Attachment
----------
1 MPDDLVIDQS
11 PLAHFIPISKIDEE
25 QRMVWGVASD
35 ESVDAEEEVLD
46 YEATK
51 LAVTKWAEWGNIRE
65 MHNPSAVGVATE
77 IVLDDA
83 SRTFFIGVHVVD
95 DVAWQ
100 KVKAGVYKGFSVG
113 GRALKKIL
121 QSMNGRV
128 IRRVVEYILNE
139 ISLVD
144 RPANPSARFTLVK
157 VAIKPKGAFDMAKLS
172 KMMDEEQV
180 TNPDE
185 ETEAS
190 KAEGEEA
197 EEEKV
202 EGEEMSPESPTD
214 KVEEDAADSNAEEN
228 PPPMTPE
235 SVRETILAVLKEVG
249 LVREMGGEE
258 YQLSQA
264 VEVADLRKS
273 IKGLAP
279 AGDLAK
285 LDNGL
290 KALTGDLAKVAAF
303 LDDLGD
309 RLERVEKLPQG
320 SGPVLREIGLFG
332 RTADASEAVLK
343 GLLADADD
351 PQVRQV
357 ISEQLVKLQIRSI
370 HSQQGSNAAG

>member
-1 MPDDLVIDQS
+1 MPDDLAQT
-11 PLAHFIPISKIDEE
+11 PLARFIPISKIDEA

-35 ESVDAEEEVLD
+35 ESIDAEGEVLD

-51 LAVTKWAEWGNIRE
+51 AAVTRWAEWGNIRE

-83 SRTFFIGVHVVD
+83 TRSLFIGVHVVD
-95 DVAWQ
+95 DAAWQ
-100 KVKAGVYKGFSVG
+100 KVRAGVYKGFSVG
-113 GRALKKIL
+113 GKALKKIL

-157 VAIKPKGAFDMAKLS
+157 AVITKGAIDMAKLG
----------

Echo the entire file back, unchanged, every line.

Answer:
1 MPDDLVIDQS
11 PLAHFIPISKIDEE
25 QRMVWGVASD
35 ESVDAEEEVLD
46 YEATK
51 LAVTKWAEWGNIRE
65 MHNPSAVGVATE
77 IVLDDA
83 SRTFFIGVHVVD
95 DVAWQ
100 KVKAGVYKGFSVG
113 GRALKKIL
121 QSMNGRV
128 IRRVVEYILNE
139 ISLVD
144 RPANPSARFTLVK
157 VAIKPKGAFDMAKLS
172 KMMDEEQV
180 TNPDE
185 ETEAS
190 KAEGEEA
197 EEEKV
202 EGEEMSPESPTD
214 KVEEDAADSNAEEN
228 PPPMTPE
235 SVRETILAVLKEVG
249 LVREMGGEE
258 YQLSQA
264 VEVADLRKS
273 IKGLAP
279 AGDLAK
285 LDNGL
290 KALTGDLAKVAAF
303 LDDLGD
309 RLERVEKLPQG
320 SGPVLREIGLFG
332 RTADASEAVLK
343 GLLADADD
351 PQVRQV
357 ISEQLVKLQIRSI
370 HSQQGSNAAG

>member
-1 MPDDLVIDQS
+1 MPDDLAQT
-11 PLAHFIPISKIDEE
+11 PLARFIPISKIDEA

-35 ESVDAEEEVLD
+35 ESIDAEGEVLD

-51 LAVTKWAEWGNIRE
+51 AAVTRWAEWGNIRE

-83 SRTFFIGVHVVD
+83 TRSLFIGVHVVD
-95 DVAWQ
+95 DAAWQ
-100 KVKAGVYKGFSVG
+100 KVRAGVYKGFSVG
-113 GRALKKIL
+113 GKALKKIL

-157 VAIKPKGAFDMAKLS
+157 AVITKGAIDMAKLG